Even the most diligent hunters can make mistakes. Colorado’s hunting regulations can be quite complicated – hunting a certain species of animal might be allowed one season, but not allowed the next. In addition to being aware of which game can be hunted during each specific season, hunters must also be well-versed in other types of rules and regulations. It is not unusual for hunters with the best of intentions to receive a fine from $50 to $10,000-plus, depending on the violation in question. While most hunters are conscientious and careful, in Colorado, they are likely to unwittingly commit a violation of some sort.
Violating a state or federal wildlife law, even inadvertently, can slap you with hefty fines. If you are ever charged with a wildlife violation, it is important to have a trusted Colorado wildlife attorney by your side.
Hunting Restrictions in Colorado
No matter how knowledgeable you are in the world of hunting in Colorado, there may just be a law you have overlooked. When preparing for any type of hunting trip, you should re-review the rules and regulations, and all State of Colorado laws beforehand. The Colorado Parks and Wildlife has several brochures to review on its website, for the different wildlife activities you plan to participate in, and also information regarding the rules and regulations and wildlife laws of the State of Colorado.
Colorado regulates the following:
- Unlawful Possession of Small Game: If you take any small animal that is not allowed by the park and wildlife regulations, it is considered unlawful possession of small game. This includes hunting an animal out of season or bagging a larger number of animals than is allowed. The severity of each violation depends on the number of animals hunted. Shoot one pheasant out of season, for example, and you would be fined $50. Any additional pheasants would add $25 per bird to the initial penalty. Violating this rule can be all too easy, since many species look alike. It is important for each member of the hunting party to properly identify each type of animal before taking a shot. Fail to do so, and you’ve just hunted an animal in its off-season. It is also important to account for how many animals have been shot by each person, since a counting mistake may result in you going over the game limit.
- Possession of a Loaded Firearm in a Vehicle: One of the most common violations in Colorado is the act of carrying one or more loaded firearms while traveling in a vehicle. CO Rev Stat § 33-6-125 (2016) states: “It is unlawful for any person, except a person authorized by law or by the division, to possess or have under his control any firearm, other than a pistol or revolver, in or on any motor vehicle unless the chamber of such firearm is unloaded.” The rules are so complicated and arbitrary that it is smart to unload any firearm, other than a pistol or revolver, before driving your vehicle, since being stopped with a loaded gun in a moving vehicle can lead to a misdemeanor on your record and additional penalty points on your hunter’s license.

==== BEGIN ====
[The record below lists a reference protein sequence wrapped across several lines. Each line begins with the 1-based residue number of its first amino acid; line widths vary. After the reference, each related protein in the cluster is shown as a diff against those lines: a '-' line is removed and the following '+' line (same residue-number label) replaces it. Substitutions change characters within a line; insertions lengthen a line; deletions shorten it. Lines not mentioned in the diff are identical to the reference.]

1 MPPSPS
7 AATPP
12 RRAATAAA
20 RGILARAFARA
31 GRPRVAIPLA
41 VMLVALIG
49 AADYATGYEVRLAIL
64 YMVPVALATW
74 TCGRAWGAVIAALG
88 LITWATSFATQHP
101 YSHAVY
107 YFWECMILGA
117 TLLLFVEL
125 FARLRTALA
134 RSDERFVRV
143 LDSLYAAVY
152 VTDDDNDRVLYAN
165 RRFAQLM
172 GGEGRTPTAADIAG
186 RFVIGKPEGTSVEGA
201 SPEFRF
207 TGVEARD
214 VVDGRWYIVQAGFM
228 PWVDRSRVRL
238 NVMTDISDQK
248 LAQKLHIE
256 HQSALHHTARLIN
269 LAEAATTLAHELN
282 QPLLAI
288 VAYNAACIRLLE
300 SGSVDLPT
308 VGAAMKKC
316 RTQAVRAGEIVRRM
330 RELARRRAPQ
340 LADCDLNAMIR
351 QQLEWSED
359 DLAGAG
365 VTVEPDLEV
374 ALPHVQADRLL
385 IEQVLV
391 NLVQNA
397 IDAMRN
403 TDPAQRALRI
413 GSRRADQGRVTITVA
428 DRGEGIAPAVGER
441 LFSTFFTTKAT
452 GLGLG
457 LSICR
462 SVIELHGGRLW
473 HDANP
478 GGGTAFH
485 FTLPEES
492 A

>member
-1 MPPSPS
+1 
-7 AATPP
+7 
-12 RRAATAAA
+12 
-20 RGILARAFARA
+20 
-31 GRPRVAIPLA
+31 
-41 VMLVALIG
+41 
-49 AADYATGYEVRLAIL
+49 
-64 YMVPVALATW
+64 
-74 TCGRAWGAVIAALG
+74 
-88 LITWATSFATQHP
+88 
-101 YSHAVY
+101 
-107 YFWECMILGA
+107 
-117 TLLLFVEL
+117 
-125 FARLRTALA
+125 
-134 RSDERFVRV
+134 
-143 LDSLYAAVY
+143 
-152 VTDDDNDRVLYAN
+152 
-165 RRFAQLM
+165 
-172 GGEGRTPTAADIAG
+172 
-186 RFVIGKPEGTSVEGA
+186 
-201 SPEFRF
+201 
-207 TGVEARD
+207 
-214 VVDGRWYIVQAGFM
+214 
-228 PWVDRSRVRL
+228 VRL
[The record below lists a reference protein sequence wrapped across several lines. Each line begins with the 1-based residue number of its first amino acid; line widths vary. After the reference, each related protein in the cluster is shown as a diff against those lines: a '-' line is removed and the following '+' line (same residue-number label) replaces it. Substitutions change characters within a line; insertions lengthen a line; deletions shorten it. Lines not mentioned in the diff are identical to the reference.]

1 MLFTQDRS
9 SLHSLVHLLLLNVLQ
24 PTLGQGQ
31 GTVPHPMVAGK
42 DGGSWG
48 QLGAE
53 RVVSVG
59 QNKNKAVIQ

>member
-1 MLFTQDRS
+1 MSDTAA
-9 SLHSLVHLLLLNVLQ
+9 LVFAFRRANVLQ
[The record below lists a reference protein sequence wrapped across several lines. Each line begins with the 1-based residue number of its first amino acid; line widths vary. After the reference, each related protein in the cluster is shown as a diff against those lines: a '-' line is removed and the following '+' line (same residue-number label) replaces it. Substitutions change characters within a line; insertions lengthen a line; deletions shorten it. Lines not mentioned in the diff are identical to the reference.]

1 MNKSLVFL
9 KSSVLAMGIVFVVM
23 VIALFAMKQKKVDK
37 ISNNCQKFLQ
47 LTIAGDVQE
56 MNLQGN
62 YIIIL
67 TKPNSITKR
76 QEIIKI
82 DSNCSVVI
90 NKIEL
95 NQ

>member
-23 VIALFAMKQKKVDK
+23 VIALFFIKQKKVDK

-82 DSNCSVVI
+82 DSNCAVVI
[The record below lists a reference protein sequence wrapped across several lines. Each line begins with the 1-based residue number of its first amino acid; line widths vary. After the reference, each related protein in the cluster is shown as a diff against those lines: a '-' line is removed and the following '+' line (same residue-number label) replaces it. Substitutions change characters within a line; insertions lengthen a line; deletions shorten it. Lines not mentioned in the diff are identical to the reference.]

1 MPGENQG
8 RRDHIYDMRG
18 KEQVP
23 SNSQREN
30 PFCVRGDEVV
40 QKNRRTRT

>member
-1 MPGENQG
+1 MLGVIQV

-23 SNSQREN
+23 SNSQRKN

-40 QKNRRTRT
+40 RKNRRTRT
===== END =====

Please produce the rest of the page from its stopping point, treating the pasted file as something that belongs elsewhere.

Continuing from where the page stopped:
- Hunting on Private Property Without Permission (“Trespass to Hunt”): While trespassing can be an honest mistake, it is considered a serious offense in Colorado and can earn you a citation even if it happened by accident. It is advisable to always have a GPS system and map to avoid inadvertently trespassing on someone else’s property or leased property. Additionally, trespass to hunt carries a mandatory 20 points against your license privileges, which means you will be subject to a suspension hearing with the Colorado Parks and Wildlife and will face a potential 0 – 5 year suspension of your hunting and fishing privileges in not only Colorado but also the 48 Interstate Wildlife Compact States.
- Hunting Without a Valid/Proper License: If you fail to carry a valid Colorado Hunter Education card and hunting license while hunting, it can lead to big fines. Even if you have a license, you will be fined for hunting game if the license is not on your person. The amount of the fine varies depending on what type of game you were caught hunting. This can be quite costly. Hunting big game without a license, for example, can result in a fine that costs double the amount of the license itself.
- Interfering with Other Hunters: It is illegal to harass or threaten other hunters. Chasing away game, throwing objects, making noise, or walling off hunting areas can all lead to criminal prosecution and fines.
How to Fight a Wildlife Violation
Even the most experienced hunters can find themselves charged with a hunting violation in Colorado, which can snowball into numerous fines and a revoked hunting license. It is important to understand the details involved with each hunting rule and regulation before heading out. And after, it is important to consider your options before paying a fine for hunting violations.
By paying a fine, you are essentially pleading guilty to the charges. Patrick Welsh is an avid sportsman as well as a Colorado wildlife attorney. He will work with you and take the time to explain every option you have in the event of a hunting violation charge. Learn more today by contacting Welsh Law, LLC, at (720) 836-1777 to receive a free consultation.